Older doctors in New Jersey who are required to undergo medical screening examinations as a condition of maintaining hospital staff privileges likely have the right to sue for age discrimination under New Jersey’s Law Against Discrimination, N.J.S.A., 10:5-1, et seq. (“LAD”). Supporting this conclusion is the belief held by the federal Equal Employment Opportunity Commission (“EEOC”) that age-based medical screenings of doctors violates federal discrimination laws.

In February 2020, the EEOC filed a lawsuit against Yale New Haven Hospital Inc. (“Yale”), charging the health system with violating the Age Discrimination in Employment Act (“ADEA”), 29 U.S.C. § 621, et seq. and the Americans with Disabilities Act (“ADA”), 42 U.S.C. 12101, et seq. Specifically, the EEOC alleges Yale’s “Late Career Practitioner Policy” discriminates against medical practitioners on the basis of age. The hospital’s policy requires medical practitioners who are seventy (70) years or older to take ophthalmological and neuropsychological evaluations to test cognitive and eye function.  Yale claims the hospital policy has the salutary aim of screening to identify the potentially compromised abilities of older physicians. The EEOC lawsuit filed in 2020 in the U.S. District Court for the District of Connecticut (EEOC v. Yale New Haven Hospital, Civil Action No. 3:20-cv-00187) seeks relief against Yale including, inter. alia., a permanent injunction preventing Yale from carrying out the policy or other policies that “discriminate on the basis of age,” as well as to obtain back wages and liquidated damages on behalf of those doctors negatively affected by the policy. This lawsuit remains unresolved and pending as of this writing.

Should such age-based screening of doctors be found violative of the ADA and ADEA, it is predictable that our state courts will conclude these screenings equally violate New Jersey’s LAD.   This is because New Jersey courts generally interpret the LAD by reliance upon federal court decisions construing the analogous federal antidiscrimination statutes. Chisolm v. Manimon, 97 F. Supp. 615, 621 (D. N.J. 2000). For example, in LAD employment discrimination cases, federal precedents under Title VII of the Civil Rights Act of 1964, 42 U.S.C. § 2000e to 2000e-17, provide a key source of interpretive authority. Lehmann v. Toys `R’ Us, Inc., 132 N.J. 587, 600 (1993). In LAD cases specifically involving age discrimination in employment, New Jersey courts adopt the analysis of federal Title VII cases and federal cases under the ADEA. Giammario v. Trenton Bd. of Educ., 203 N.J. Super. 356, 361 (App. Div. 1985). Further, in LAD disability discrimination cases, the New Jersey courts look to the standards established in federal ADA cases. Lawrence v. National Westminster Bank New Jersey, 98 F.3d 61, 70 (3d Cir. 1996).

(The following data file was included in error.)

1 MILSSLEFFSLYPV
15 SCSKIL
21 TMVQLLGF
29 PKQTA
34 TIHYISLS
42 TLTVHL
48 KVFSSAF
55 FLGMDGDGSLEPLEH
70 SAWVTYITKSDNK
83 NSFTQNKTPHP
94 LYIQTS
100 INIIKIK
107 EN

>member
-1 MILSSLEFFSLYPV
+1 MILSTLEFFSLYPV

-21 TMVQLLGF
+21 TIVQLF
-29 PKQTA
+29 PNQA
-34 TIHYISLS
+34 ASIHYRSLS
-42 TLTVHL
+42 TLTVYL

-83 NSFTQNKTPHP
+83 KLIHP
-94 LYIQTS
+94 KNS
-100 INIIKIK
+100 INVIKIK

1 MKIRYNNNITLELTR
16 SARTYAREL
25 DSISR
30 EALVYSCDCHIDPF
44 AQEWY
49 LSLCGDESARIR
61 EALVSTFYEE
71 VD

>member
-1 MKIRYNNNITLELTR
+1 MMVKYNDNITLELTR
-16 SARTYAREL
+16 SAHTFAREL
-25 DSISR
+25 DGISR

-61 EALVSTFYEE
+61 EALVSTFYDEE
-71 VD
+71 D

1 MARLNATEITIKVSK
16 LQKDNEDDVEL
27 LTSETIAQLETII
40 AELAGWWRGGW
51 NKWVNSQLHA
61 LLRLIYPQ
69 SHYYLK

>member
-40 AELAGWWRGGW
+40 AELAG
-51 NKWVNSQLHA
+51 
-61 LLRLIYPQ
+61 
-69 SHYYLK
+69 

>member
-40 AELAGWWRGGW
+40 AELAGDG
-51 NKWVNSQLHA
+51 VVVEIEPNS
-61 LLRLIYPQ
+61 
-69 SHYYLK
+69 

The New Jersey Legislature has declared “that practices of discrimination against any of its inhabitants…are matters of concern to the government of the State, and that such discrimination threatens not only the rights and proper privileges of the inhabitants of the State but menaces the institutions and foundation of a free democratic State.” N.J.S.A. 10:5-3. Thus, it is the clear public policy of the State of New Jersey to abolish discrimination in the workplace.  Fuchilla v. Layman, 109 N.J. 319, 334 (1988), cert. denied University of Medicine & Dentistry v. Fuchilla, 488 U.S. 826 (1988). As so eloquently stated by our state Supreme Court, the overarching goal of the LAD “is nothing less than the eradication of the cancer of discrimination.” Fuchilla, supra., 109 N.J. at 334. Indeed, “[f]reedom from discrimination is one of the fundamental principles of our society.” Lehman v. Toys R’ Us, 132 N.J. 587, 600 (1993). As remedial legislation, the LAD is to be construed with a “high degree of liberality”.  Andersen v. Exxon Co., U.S.A., 89 N.J. 483, 495 (1982).  Given the high degree of liberality state courts are required to apply to the LAD, it is likely they would find age-based screenings of doctors violate the LAD.  This conclusion will likely hold true even if the federal court in Connecticut holds differently when applying the ADEA and ADA.